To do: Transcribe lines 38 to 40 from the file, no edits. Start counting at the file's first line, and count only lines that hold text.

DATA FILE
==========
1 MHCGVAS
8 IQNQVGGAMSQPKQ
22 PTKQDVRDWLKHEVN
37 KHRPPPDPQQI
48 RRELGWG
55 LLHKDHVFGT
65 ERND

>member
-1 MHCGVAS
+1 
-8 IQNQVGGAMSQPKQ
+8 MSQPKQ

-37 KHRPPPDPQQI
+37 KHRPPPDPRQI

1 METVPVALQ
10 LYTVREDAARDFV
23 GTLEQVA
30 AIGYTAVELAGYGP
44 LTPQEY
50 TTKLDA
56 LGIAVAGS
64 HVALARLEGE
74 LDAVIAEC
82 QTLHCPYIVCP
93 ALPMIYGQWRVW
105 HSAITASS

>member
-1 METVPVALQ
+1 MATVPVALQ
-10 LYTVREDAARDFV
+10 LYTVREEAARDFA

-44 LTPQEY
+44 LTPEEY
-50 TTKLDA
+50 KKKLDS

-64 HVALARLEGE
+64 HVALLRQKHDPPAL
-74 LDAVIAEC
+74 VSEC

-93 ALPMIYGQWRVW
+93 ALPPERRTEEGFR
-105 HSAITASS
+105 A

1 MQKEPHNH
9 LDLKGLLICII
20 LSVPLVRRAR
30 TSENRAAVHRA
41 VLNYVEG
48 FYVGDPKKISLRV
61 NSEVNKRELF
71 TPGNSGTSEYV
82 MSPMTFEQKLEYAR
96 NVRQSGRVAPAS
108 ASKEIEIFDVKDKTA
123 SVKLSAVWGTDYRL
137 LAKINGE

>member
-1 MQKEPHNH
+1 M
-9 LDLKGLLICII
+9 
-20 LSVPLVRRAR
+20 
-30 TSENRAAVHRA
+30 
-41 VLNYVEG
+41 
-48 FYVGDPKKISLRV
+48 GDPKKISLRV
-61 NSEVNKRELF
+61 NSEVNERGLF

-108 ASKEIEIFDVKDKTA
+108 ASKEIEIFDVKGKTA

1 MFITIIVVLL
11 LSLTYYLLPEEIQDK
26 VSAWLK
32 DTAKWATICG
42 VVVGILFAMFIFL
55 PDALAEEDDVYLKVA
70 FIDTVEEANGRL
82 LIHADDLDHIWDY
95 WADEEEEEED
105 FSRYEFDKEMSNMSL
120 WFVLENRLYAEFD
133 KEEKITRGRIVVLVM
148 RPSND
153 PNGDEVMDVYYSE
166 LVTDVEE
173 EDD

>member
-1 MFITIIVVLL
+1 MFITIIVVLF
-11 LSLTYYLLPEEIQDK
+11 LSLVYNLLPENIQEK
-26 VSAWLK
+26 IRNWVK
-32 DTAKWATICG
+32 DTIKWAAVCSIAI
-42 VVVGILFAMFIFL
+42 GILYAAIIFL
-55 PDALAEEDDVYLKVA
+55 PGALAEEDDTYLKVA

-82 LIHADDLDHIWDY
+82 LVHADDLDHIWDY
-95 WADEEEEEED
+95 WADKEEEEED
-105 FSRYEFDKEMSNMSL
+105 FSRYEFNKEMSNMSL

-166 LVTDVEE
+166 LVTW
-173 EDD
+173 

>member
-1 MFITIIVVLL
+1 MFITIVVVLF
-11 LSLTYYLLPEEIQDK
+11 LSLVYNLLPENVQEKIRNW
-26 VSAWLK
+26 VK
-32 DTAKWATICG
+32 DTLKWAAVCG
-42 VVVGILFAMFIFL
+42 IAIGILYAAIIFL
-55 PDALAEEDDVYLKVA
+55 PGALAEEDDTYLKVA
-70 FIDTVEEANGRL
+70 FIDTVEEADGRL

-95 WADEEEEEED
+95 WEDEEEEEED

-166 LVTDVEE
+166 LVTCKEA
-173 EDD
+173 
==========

-74 LDAVIAEC
+74 VSEC

-93 ALPMIYGQWRVW